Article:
The purpose of this paper is to identify the upholders of the thesis reported by Plutarch, De Stoicorum repugnantiis 23, aimed to reject Stoic determinism. A brief introduction will be devoted to the relationship between this text and the more general context of the Stoic philosophy. Then, I will take into account the objection against Stoic determinism raised by some anonymous philosophers: according to it, causal determinism would be inconsistent with the choice among indistinguishables. Chrysippus replied that if that choice (...)
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  44. Digestion and Moral Progress in Epictetus.Michael Tremblay - 2019 - Journal of Ancient Philosophy 13 (1):100-119.
    The Stoic Epictetus famously criticizeshis students for studying Stoicism as ‘mere theory’ and encouraged them to add training to their educational program. This is made all the more interesting by the fact that Epictetus, as a Stoic, was committed to notion that wisdom is sufficient to be virtuous, so theory should be all that’s required to achieve virtue. How are we then to make sense of Epictetus criticism of an overreliance on theory, and his insistence on adding training? This paper (...)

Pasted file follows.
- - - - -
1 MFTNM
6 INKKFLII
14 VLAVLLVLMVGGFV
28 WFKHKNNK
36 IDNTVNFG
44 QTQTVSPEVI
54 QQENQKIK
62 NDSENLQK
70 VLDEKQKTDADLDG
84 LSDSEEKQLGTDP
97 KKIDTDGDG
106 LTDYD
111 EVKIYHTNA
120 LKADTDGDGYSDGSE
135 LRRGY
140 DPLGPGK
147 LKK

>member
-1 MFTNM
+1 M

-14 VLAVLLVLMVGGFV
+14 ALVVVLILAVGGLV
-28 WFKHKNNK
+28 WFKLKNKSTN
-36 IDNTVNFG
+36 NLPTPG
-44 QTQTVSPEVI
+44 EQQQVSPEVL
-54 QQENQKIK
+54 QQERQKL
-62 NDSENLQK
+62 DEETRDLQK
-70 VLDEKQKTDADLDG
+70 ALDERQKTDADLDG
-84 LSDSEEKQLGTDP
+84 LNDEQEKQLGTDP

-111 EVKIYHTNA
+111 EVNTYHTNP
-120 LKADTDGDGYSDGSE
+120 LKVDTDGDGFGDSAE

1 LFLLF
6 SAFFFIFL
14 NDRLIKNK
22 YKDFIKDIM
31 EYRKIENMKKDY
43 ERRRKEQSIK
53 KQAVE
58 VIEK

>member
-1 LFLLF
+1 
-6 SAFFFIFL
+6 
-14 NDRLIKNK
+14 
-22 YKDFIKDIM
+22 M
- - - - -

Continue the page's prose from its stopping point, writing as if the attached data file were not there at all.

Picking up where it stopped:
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  45. More or Less within My Power: Nature, Virtue, and the Modern Stoic.Christian Coseru - 2018 - Reason Papers 40 (2):8-18.
    Can the Stoic conception of what is within our power be adapted to fit our scientifically informed view of nature in general and of human nature in particular? This paper argues that it can, but not without a revision of the Stoic’s classical dichotomy of power principle, namely that some things are up to us, while others are beyond our control. Given the extent to which the Stoic way of life flows from a certain conception of what is real, a (...)